The interpretation of strong seismic reflections as direct indications of gas accumulation (often called ?direct detection of hydrocarbons?) has changed the probability of a successful gas strike and significantly affected bidding for offshore leases. The physical principles underlying such interpretation are discussed. Oil and gas in a rock1s pore space affect the density, seismic velocity, reflectivity and absorption. However, many different factors give rise to amplitude anomalies and data must be processed so that irrelevant amplitude variations do not obscure those which are significant. Amplitude anoma1ies can be created by factors which do not relate to the subsurface, subsurface situations other than hydrocarbon reservoirs can give rise to amplitude anomalies, and gas accumulations do not necessarily give rise to amplitude anomalies. Other evidences of hydrocarbon reservoirs include shadow zones, time sags, velocity anomalies, altered multiple pattern, and detection of sea-floor seeps.
The big geophysical event of 1972-73 was the first extensive use of the amplitude of a seismic event as an indicator of in-situ gas. Gas reservoirs in a classic section have exceptionally low acoustic impedance; consequently, the interfaces at their top and base may be exceptionally strong reflectors. This has optimistically come to be called, "direct detection of hydrocarbons, II a misuse of words, because it is matter in the gaseous state whose effects are being detected rather than hydrocarbons. Also, while the correspondence between gas accumulations and amplitude anomalies may be good, gas may not give rise to an amplitude anomaly and an amplitude anomaly may exist for reasons other than gas accumulation. Nevertheless, amplitude anomalies doubtless affected recent bids in lease sales in the Gulf of Mexico and elsewhere in a very significant way.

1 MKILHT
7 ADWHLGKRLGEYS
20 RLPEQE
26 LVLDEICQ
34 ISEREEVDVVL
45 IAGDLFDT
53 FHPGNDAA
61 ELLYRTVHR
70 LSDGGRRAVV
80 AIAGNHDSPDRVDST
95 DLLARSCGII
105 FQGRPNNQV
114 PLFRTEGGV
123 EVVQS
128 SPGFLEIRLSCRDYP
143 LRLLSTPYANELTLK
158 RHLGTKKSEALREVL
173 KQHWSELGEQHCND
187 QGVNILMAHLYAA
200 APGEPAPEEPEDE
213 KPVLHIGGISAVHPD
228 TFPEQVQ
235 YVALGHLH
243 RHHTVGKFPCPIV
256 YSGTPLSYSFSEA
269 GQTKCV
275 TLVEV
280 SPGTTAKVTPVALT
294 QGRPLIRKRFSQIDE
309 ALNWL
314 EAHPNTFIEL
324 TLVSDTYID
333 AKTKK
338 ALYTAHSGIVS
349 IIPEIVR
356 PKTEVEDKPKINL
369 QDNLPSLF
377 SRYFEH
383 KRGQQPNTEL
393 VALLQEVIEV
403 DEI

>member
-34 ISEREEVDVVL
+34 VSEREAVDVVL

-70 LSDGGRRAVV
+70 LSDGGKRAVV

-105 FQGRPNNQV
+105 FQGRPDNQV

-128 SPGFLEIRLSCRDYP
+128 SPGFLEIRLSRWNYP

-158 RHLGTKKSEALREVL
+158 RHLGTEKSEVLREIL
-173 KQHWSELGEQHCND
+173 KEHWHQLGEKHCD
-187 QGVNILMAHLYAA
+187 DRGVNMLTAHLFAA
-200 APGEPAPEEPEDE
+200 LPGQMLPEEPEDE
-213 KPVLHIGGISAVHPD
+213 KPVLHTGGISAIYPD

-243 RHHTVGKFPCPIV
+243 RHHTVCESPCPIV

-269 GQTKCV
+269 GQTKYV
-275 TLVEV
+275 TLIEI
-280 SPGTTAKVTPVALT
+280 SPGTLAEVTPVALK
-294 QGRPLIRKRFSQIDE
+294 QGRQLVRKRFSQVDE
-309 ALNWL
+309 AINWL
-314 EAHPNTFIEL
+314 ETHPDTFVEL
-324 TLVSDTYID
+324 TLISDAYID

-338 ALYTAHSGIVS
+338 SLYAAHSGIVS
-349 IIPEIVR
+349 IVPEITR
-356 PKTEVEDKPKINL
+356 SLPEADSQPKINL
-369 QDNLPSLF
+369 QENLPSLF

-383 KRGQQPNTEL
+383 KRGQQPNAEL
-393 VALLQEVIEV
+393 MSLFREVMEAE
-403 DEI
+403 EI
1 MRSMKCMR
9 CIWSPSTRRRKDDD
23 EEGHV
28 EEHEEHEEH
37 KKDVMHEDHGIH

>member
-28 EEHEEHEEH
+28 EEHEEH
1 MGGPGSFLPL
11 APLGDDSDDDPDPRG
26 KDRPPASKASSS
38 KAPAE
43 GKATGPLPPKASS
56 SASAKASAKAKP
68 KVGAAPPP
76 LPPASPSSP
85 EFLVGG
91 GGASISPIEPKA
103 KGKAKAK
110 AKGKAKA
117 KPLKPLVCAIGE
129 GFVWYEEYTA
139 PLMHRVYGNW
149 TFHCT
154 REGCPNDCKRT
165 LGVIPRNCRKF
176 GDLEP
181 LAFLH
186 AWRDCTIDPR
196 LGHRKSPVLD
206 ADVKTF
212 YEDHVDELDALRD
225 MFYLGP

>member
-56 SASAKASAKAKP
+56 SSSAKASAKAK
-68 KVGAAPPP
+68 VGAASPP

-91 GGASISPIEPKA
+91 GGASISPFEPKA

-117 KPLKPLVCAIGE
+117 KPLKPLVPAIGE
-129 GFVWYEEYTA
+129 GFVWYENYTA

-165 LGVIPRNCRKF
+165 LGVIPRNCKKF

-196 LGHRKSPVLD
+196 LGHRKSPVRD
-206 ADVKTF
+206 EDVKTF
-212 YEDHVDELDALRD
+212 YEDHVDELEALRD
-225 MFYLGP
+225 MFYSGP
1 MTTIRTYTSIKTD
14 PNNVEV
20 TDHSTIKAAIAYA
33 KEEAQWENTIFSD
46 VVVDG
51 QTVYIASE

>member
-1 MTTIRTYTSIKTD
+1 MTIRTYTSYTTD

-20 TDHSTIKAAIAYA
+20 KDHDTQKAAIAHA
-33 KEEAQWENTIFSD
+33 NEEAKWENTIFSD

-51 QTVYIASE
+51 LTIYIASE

The detection of hydrocarbons dissolved in sea water has been used for several years to find hydrocarbon seeps in the sea floor. High-frequency seismic methods have located gas bubbles leaking from sea-floor seeps. Recent seismic amplitude measurements have indicated shallow gas pockets which suggest the path where gas has 1eaked from deep reservoirs along fault zones. Changes in sea-floor reflectivity are seen which are attributed to gas leaking from below. It thus appears that 1eakage from reservoirs is more common than previously supposed.
In this paper I shall review the physical principles involved in interpreting seismic data with respect to hydrocarbon accumulations (and lithology). Inasmuch as seismic amplitude is the predominant indicator, I shall first enumerate factors which affect the amplitude seen on seismic records and then elaborate on velocity, reflectivity, interference, absorption and other important aspects.
Many factors (Figure 1) affect amplitude or our ability to recognize amplitude variations (Sheriff, 1973). Most of these have no exploration meaning but we must recognize them lest they confuse the interpretation of variations which are significant. Among the factors we may enumerate the following:
Source strength and coupling.
Hydrophone sensitivity and coupling.
Directivity of source or receiver arrays or trace mixing.
Instrument gain, filtering and balance.
Spherical divergence and raypath curvature.